Computers

Creative Computing, 1982







Machine Design, 1992







Medical Economics, November 27, 1995


In the mid-1990's, the monthly publication Medical Economics started running a feature called "Funny Bones", in which the editors showcased the work of some of the cartoonists who had been gracing their pages. As one of their featured contributors, I was invited to be a part of the running series. It would involve them purchasing a bunch of new cartoons from me, and would also include a photo and a short bio. Of course I was glad to accept and my wife took many photos of me at my drawing board (the photo they used is the one that I still show at the top of this archive/blog).

Here is the two-page spread that appeared. Note that the publication removed my signatures from the individual panels. 

Hopefully, you'll be able to zoom in on the pages for easier reading.






New York Teacher, 2000







Graphic Arts Monthly, 1985


 

Explanation: First of all, Graphic Arts Monthly was a respected trade publication covering (obviously) the graphic arts, printing, advertising and publishing industries.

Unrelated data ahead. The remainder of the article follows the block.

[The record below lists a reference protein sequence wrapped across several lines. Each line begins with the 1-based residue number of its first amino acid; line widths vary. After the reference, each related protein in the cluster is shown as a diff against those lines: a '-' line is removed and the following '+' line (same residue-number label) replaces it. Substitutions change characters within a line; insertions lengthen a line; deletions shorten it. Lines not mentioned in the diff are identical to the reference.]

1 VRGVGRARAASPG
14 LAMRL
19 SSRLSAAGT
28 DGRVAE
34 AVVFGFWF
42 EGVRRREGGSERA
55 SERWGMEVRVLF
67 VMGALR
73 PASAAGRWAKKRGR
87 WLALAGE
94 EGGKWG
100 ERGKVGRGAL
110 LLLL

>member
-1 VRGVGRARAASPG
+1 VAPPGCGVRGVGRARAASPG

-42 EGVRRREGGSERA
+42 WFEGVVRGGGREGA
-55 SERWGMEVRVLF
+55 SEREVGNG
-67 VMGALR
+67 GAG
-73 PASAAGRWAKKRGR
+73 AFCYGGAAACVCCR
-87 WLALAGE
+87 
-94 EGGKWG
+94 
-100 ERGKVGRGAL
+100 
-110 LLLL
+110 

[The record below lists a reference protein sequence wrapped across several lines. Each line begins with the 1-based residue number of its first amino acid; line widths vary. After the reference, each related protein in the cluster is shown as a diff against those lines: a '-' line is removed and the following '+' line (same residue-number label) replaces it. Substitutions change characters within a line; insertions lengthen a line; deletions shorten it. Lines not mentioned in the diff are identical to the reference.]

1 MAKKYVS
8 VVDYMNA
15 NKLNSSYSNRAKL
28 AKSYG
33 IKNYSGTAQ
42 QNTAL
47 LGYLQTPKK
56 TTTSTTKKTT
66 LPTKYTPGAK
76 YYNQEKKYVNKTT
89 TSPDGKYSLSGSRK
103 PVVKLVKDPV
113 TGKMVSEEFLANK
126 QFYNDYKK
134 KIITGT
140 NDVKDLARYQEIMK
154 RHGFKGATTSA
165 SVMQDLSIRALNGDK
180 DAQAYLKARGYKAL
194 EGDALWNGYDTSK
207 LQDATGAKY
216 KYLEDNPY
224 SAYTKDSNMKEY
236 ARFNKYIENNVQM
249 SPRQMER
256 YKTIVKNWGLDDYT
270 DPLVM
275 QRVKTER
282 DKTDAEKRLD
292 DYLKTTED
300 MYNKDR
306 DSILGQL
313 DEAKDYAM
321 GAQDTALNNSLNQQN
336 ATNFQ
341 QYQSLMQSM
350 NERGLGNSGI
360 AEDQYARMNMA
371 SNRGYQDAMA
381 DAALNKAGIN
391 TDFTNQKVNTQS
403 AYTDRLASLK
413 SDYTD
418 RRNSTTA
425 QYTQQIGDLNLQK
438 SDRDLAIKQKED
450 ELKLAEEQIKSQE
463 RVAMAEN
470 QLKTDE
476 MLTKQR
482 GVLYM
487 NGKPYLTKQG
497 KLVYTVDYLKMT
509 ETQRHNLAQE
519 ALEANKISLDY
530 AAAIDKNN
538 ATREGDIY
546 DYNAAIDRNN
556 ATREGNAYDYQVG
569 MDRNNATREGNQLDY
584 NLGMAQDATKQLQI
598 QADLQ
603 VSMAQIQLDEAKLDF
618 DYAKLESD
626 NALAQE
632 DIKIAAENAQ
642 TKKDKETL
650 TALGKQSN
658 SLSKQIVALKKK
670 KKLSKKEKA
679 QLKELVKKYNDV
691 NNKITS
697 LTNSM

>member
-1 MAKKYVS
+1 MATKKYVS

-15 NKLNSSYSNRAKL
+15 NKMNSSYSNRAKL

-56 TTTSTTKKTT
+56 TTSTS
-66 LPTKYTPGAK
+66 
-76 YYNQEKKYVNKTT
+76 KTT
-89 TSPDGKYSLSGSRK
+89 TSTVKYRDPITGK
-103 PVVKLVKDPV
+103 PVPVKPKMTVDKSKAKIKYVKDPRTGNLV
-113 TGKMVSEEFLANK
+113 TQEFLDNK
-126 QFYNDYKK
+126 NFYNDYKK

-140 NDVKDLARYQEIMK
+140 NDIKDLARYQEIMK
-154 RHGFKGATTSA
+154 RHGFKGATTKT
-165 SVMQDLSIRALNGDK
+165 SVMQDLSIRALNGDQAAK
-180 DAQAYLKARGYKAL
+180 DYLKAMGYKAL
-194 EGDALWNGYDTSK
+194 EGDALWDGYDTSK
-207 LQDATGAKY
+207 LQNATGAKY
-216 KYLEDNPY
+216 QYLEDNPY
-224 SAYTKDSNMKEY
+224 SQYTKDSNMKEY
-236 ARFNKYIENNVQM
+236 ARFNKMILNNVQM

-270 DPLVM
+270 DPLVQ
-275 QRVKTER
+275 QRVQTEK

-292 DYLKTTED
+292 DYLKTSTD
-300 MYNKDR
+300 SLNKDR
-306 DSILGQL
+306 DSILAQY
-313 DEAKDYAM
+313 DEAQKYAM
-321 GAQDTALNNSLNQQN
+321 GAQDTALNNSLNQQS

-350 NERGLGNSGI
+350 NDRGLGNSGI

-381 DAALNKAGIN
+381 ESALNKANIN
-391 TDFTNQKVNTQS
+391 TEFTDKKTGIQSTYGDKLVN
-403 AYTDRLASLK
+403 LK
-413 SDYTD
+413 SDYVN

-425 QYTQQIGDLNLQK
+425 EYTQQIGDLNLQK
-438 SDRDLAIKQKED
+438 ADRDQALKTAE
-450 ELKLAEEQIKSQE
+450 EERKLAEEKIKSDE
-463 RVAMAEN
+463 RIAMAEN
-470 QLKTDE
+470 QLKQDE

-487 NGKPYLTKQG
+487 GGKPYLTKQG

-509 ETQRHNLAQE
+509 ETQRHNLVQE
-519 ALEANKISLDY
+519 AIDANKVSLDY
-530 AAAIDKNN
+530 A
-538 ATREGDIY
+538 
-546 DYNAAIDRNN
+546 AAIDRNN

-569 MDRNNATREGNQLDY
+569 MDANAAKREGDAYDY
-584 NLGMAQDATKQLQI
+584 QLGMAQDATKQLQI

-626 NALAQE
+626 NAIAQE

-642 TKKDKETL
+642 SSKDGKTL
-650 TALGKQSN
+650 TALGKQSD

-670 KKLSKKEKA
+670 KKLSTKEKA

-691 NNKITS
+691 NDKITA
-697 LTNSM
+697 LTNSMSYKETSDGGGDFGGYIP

Second, about the phrase etaoin shrdlu, here's a good quote from Wikipedia:

 

"The letters on type-casting machine keyboards (such as Linotype and Intertype) were arranged by letter frequency, so e-t-a-o-i-n s-h-r-d-l-u were the lowercase keys in the first two vertical columns on the left side of the keyboard. When operators made a mistake in composing, they would often finish the line by running a finger down the first two columns of the keyboard and then start over. Occasionally the faulty line of hot-metal type would be overlooked and printed erroneously.

A documentary about the last issue of The New York Times to be composed in the hot-metal printing process (2 July 1978) was titled Farewell, Etaoin Shrdlu."

 

So what it all adds up to is that in the good old days when printing type was cast from hot metal, there was a slight chance that you could come across the phrase etaoin shrdlu in your newspaper article, by accident. Sometimes I think the phrase was inserted on purpose, by typesetters who fancied themselves practical jokers.

The sad fact is that the entire hot metal typesetting industry was decimated and destroyed when computer technology took over and print and advertising type could be digitally created by anybody with a keyboard and the right software.

And now you also know why tnshrdl are the first consonants selected on "Wheel of Fortune", and why the vowels eaoiu are bought in that order.






Community Press Service, 1998







Dartnell, 1992







Dartnell, 1986







Report to Legal Management, 1986







Report to Legal Management, 1996







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